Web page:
There wasn’t supposed to be a Dinner Table topic this week, but I just finished the podcast Serial and couldn’t help myself. If you haven’t listened to it, I recommend you give it a try.
Topic: What are your thoughts on Serial? Who do you think did it? Do you agree with Sarah Koenig’s conclusion? Thoughts on the show itself?
Tim’s Answer: I’ve loved podcasts for a long time—they’re how I absorb a huge amount of the content in my life. Getting your content—whether it be news, entertainment, or learning something—over audio makes so much sense. The other two ways to take in content are by reading or watching, and in both of those cases, your attention is monopolized. Can’t multitask while reading a book or magazine and your multitask possibilities when watching TV are very limited. But audio content is specifically meant to be absorbed while doing something else—commuting, exercising, cooking, hiking, doing errands, doing laundry—and for a busy person, this is a dream. (While we’re here, my favorite podcasts: The Economist, This American Life, Radiolab, NPR: Planet Money, NPR: Intelligence Squared, In Our Time (especially the Science and History Archives), Entrepreneurial Thought Leaders, This Week in Startups, Stuff You Should Know, Brain Stuff, Tim Ferriss, PTI, The BS Report.)
So I was thrilled when Serial came out, because it helped make podcasts even more popular, and I think it’s going to launch an era of podcast “seasons” that are every bit as riveting as a TV show.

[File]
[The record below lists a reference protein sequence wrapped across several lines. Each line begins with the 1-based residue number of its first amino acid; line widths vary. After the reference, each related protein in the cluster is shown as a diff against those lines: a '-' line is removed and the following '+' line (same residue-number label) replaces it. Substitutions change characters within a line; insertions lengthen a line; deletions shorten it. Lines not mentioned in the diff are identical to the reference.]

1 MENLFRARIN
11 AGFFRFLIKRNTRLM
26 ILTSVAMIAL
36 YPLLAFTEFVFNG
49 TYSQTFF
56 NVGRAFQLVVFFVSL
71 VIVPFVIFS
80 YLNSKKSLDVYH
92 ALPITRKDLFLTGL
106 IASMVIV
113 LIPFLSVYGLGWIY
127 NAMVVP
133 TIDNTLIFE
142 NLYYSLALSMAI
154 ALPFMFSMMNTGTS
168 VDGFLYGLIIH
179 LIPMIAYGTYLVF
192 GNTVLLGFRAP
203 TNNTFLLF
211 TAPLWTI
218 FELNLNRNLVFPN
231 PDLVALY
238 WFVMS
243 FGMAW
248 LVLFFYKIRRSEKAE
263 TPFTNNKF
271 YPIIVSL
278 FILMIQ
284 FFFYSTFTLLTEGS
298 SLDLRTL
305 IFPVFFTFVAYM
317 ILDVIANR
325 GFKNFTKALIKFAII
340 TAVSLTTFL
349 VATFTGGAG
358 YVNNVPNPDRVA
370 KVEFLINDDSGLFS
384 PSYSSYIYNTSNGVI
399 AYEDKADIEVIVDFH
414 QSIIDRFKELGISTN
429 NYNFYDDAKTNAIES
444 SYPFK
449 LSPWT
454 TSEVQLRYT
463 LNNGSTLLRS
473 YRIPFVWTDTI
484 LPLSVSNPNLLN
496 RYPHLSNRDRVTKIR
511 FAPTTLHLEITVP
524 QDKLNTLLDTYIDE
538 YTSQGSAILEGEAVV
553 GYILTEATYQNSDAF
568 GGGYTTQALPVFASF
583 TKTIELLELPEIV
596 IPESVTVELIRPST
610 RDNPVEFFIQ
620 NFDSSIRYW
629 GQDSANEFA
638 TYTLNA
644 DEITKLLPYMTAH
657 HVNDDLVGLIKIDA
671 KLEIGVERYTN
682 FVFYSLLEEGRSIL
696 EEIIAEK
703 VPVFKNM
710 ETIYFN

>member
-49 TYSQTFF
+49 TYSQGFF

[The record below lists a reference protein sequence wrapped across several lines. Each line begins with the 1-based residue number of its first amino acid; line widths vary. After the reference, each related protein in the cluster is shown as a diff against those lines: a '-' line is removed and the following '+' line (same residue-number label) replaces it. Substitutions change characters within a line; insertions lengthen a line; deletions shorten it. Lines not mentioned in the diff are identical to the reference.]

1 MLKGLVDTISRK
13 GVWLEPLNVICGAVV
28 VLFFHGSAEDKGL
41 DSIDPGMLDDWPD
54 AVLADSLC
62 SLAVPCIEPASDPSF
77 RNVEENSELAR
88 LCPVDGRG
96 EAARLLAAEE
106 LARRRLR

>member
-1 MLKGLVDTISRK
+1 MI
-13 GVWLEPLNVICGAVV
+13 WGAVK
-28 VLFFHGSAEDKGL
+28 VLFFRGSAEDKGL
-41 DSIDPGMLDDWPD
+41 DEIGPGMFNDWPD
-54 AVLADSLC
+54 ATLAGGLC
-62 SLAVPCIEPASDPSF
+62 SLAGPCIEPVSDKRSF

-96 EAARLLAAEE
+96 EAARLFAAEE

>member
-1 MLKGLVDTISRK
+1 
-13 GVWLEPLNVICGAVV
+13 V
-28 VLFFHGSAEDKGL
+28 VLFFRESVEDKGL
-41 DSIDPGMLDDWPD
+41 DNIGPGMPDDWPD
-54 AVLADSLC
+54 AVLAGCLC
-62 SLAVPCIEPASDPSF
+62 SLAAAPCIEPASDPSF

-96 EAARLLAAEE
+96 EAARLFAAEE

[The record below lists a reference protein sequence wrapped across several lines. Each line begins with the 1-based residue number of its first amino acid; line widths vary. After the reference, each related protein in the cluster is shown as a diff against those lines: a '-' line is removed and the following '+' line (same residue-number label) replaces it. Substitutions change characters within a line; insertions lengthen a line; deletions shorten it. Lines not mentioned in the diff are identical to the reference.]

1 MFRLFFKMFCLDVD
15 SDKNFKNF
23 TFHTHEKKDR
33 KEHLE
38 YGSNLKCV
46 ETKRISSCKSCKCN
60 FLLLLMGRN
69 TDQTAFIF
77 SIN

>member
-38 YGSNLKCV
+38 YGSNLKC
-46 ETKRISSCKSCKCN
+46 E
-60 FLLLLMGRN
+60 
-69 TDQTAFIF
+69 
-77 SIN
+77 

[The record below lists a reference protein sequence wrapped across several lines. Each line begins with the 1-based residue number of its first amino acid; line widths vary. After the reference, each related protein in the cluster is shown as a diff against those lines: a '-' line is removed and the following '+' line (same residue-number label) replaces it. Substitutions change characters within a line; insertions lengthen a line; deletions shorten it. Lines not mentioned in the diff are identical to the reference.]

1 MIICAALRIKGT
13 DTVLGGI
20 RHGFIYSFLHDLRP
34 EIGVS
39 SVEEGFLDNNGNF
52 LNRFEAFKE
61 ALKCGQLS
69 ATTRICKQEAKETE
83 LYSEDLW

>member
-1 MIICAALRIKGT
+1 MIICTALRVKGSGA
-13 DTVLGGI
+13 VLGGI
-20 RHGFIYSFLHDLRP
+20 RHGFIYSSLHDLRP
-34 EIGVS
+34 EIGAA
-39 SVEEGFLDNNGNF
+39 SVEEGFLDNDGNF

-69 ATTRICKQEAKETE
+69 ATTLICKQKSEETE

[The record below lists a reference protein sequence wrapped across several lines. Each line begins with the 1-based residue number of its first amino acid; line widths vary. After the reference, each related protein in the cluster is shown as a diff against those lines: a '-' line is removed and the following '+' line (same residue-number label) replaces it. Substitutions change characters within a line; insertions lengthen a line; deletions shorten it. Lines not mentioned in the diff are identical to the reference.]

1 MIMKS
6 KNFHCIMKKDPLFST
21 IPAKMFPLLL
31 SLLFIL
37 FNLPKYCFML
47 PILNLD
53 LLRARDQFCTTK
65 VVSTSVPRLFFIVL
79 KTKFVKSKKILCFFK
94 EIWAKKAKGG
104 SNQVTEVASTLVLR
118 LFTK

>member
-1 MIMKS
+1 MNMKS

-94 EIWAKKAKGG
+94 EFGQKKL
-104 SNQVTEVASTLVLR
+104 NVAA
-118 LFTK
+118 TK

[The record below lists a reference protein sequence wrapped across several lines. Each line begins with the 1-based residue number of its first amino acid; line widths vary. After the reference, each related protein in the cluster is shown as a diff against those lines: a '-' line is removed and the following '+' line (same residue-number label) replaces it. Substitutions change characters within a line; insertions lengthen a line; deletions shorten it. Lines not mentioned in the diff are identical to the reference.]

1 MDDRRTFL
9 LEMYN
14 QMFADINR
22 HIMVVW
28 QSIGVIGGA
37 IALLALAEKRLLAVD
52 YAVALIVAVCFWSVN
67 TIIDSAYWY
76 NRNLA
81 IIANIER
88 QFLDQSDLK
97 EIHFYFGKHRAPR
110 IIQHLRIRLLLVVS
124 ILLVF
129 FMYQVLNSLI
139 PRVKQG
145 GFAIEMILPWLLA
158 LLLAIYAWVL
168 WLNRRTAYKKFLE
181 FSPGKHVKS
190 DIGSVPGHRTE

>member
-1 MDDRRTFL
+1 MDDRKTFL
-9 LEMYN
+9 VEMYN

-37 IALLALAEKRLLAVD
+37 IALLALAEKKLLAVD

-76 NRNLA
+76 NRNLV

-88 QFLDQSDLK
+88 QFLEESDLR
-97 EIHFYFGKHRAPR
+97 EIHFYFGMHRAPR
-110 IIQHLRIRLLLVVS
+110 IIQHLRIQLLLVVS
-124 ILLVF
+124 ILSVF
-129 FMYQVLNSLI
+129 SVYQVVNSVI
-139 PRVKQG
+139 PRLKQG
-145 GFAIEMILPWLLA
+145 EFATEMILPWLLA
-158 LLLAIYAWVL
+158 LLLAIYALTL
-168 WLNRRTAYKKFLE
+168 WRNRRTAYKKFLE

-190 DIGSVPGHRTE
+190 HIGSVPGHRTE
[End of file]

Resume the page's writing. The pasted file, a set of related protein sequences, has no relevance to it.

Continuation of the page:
As for the show itself, I was hooked like everyone else, and as for who I think did it:
I thought the “If he was innocent, damn was he unlucky” thing by producer Dana on the last episode was the strongest case against Adnan, but because I deep down still just don’t really believe he did it, and because he’s so likable, I’m still on his team. I hope he didn’t do it and I hope he somehow gets out of jail.
The crazy thing is that either:
1) Adnan is innocent, in which case he’s such a hero for the way he’s handled everything and carried himself and for how he’s made the best of the whole thing—and what a horribly sad situation he’s in. Jay, on the other hand, would be a wretched human, either covering for himself or someone else by coldheartedly sitting in court and ruining an innocent man’s life, while Adnan sat there a few feet away. And if that’s the case, this podcast coming out was the worst possible luck for Jay.
2) Adnan actually did it, in which case in addition to being a creepy murderer, he is one of the world’s most prolific liars and frauds. Jay, meanwhile, is just an unfortunate dude who got caught up in all this and it sucks for him that everyone now is re-questioning his situation (think about what his life has been like the last couple months).